Initially they wanted an uncovered bridge to link the two sides, but they reluctantly accepted a covered walkway would be necessary: this would have led to a concourse area where the upstairs restaurant and toilets were. Downstairs was a shop, post office, more toilets and a kitchen. Their large range of facilities appeared to be subtly aimed at local pedestrians while Granada waited for motorway traffic to pick up.
The restaurant intended to set a very high standard, with a deep carpet and woodblock flooring. The less pricey cafés would have been in bright colours.
Not all their big ideas were clever. The large first-floor restaurant promised great views of the surrounding area (much like Frankley southbound), but they also proposed large trees which would have blocked the view. It was all a bit bulky. And the Ministry knew full-well an 840-seat restaurant on a brand-new motorway would close straight away due to low demand. Considering this, although they had offered the Ministry impressive financial returns, the Ministry weren't convinced Granada proposal had actually offered themselves any room to make any money - and that would be a gamble.
There were several groups responsible for choosing the winning bid, and the Department for Transport backed Granada.
The Ross proposal was designed by Howard V Lobb & Partners. It won design points straight away by proposing to put the petrol stations by the exit. Experience had shown that this was the way to go, but most proposals still hadn't got the message.
The idea of putting outdoor terraces - shielded slightly from the motorway - at each end of the two-storey bridge-come-amenity building was a new one, and one that scored more points. They even considered raising the entire southbound car park just so it would meet the entrance at bridge-level, but their decision to back down on that one allowed for some more sensible financial proposals.
On the bridge, there was a covered walkway on the north-facing side, and a 690-seat Captain's Table restaurant on the south-facing side, which was designed by Terence Conran. It was positioned on this side as the view to the south was better. The Motorgrill restaurant intended to be luxurious but not expensive, and would have a deep, luxurious carpet.
The steps up to the bridge stuck out at each end, enclosed in a glass case which can still be seen today. The main entrance was somewhat discreet, hidden underneath each terrace. Away from the building were two transport cafés, which were slightly isolated. Between them, on each side of the road, was a fairly large patch of grass - something rarely seen in 1960s architecture, especially not when talking about motorways.
The building was designed by Howard V. Lobb & Partners, who's plaque is inside the main building. The Minister in charge still liked bridge restaurants, and the Landscape Committee and Leicestershire County Council's architect both preferred Ross's.
Also impressive was its name. Frozen food retailer Ross had been intrigued by the motorway industry and wanted to get involved as it seemed like a novel way to market themselves. They were guaranteed to provide good catering as that is what they do as a business. From the start, the Ministry had wanted to invite relative newcomers into the service station industry but very few had avoided making major mistakes. And here was Ross, making the final short-list. They won the contract.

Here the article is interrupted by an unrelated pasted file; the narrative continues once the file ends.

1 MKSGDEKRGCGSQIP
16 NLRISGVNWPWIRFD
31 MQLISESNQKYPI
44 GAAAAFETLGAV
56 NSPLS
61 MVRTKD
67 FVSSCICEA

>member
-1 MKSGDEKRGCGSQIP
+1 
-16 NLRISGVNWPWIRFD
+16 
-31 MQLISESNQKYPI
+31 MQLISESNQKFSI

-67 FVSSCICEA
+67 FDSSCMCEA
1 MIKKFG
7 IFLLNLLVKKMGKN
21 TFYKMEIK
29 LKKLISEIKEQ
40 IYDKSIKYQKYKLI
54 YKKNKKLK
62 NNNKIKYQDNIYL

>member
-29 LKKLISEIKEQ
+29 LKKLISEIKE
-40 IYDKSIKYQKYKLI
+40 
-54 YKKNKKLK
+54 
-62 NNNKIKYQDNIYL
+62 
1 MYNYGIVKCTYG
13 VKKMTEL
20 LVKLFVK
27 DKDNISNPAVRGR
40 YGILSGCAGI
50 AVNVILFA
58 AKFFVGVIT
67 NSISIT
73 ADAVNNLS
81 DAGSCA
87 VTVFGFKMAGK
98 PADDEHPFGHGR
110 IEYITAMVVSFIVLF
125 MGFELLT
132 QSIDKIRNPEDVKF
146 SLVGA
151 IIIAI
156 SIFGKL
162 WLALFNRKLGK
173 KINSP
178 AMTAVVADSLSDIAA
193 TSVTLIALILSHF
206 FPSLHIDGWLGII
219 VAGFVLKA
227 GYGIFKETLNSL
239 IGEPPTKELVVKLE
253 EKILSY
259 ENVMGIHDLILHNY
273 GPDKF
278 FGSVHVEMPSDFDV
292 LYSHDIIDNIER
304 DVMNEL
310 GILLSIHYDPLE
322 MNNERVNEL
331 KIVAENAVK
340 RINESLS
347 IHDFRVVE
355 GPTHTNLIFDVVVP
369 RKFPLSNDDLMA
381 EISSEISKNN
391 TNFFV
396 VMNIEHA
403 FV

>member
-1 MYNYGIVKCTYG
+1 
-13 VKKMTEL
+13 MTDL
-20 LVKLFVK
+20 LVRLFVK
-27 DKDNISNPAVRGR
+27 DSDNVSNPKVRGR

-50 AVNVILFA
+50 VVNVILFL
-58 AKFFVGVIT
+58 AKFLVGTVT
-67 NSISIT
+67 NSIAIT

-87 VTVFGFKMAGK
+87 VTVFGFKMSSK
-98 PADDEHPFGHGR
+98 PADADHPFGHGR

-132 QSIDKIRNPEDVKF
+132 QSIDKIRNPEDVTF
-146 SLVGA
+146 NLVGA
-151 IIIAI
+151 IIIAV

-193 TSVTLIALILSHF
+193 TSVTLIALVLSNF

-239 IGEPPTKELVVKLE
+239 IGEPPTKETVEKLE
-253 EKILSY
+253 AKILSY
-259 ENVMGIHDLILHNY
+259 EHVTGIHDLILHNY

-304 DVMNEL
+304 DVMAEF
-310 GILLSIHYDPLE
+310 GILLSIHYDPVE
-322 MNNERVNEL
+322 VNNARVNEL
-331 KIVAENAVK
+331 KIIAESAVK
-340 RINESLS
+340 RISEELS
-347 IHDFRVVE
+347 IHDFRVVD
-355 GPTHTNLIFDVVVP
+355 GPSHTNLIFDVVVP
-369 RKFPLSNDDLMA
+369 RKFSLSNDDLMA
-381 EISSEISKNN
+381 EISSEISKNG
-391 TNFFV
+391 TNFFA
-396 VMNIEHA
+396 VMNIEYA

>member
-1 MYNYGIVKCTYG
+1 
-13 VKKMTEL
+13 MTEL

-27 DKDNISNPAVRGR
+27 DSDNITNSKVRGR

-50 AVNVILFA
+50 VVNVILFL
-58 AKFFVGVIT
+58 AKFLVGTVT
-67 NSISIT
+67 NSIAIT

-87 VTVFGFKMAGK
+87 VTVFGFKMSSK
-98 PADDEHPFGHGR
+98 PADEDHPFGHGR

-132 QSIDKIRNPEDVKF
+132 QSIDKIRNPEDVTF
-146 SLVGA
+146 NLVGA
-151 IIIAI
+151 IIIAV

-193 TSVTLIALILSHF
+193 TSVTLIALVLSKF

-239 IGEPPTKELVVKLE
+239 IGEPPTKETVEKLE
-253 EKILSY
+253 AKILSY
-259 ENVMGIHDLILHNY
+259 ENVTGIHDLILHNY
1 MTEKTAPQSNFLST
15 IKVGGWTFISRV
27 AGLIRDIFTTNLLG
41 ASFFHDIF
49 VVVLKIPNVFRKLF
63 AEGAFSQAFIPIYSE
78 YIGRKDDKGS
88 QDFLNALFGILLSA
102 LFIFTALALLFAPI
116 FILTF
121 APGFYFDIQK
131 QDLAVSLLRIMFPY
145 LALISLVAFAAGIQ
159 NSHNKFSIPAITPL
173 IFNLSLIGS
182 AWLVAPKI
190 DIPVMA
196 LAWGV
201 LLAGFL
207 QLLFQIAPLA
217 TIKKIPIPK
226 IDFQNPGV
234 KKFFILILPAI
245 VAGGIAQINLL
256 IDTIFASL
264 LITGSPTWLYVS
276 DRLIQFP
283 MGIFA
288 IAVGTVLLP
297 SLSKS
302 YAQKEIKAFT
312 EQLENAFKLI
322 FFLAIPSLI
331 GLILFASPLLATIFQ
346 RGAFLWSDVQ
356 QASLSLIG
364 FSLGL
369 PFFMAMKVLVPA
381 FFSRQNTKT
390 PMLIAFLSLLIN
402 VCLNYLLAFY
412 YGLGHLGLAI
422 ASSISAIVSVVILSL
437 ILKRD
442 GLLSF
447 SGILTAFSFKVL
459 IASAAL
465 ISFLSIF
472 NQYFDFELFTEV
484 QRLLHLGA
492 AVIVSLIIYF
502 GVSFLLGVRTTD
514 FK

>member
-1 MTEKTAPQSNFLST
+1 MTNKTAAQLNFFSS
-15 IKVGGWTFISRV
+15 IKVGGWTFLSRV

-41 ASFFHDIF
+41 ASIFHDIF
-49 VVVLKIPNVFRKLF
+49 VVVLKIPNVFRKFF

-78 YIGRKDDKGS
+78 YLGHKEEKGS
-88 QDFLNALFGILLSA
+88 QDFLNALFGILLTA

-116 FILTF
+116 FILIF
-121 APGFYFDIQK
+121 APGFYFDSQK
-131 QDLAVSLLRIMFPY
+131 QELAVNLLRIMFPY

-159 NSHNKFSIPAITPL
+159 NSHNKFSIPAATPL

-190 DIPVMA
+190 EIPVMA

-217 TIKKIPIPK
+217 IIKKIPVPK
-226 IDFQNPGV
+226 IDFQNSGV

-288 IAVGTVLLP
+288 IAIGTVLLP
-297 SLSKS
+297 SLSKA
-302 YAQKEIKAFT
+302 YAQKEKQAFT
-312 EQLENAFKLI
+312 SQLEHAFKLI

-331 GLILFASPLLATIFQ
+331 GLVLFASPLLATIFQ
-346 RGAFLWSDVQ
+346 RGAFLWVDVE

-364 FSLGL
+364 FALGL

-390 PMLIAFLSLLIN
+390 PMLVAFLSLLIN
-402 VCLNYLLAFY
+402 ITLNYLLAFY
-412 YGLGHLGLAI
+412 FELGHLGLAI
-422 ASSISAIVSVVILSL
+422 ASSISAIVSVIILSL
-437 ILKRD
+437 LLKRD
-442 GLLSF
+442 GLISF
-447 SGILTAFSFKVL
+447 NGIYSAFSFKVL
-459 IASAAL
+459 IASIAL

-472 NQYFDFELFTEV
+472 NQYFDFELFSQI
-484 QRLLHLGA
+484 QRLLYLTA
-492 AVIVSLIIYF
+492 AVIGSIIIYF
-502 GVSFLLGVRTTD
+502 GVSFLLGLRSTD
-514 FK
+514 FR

Opening a Legend
On 15 May 1966 the service area fully opened, following a £1,000,000 investment from Ross. Its five-star, fine-dining offer was an instant hit with motorway users and local residents. It was very-well furnished: with not many service stations or local 24-hour buildings in place at the time, a few weeks after opening the service area was raided by criminals, who stripped the building of only its furniture.
The Captain's Table had a menu that changed weekly, themed around a different country that Ross's imaginary cruise liner could pretend to be visiting. Ross promoted it widely, using slogans such as "Leicester's restaurant with a difference", "a real place to celebrate" and "Europe's most advanced motorway dining spot". Reservations could be made by phone, even for their Christmas Day menu.
Excitement brimmed in the architecture, too. A short water tower continues to be used for marketing: Welcome Break reckoned changing their logo to KFC's increased sales by 10-15%.
After a few modifications, inside were bright colours and gleaming stainless steel. Staff wore sailor suits and red settees were used in the café, while the restaurant had a horseshoe counter with a kitchen in the centre. A Which? review of motorway service areas concluded that Leicester Forest East had the only decent restaurant on the motorway network.
At the time all new motorway services were grand, but Ross applied a finish which put Leicester Forest East well above the rest. It was proof that the tendering process can work - and what a result it was.
End Of The Honeymoon Period
With more motorway services opening in the following years, motorway dining stopped being a novelty. Trowell had just opened up the road and also promised a unique dining experience. Elsewhere, with rival operators taking away and cutting down on facilities, customers' interest in Ross's fine-dining waned and caused them to cut back on operating costs - with disastrous results.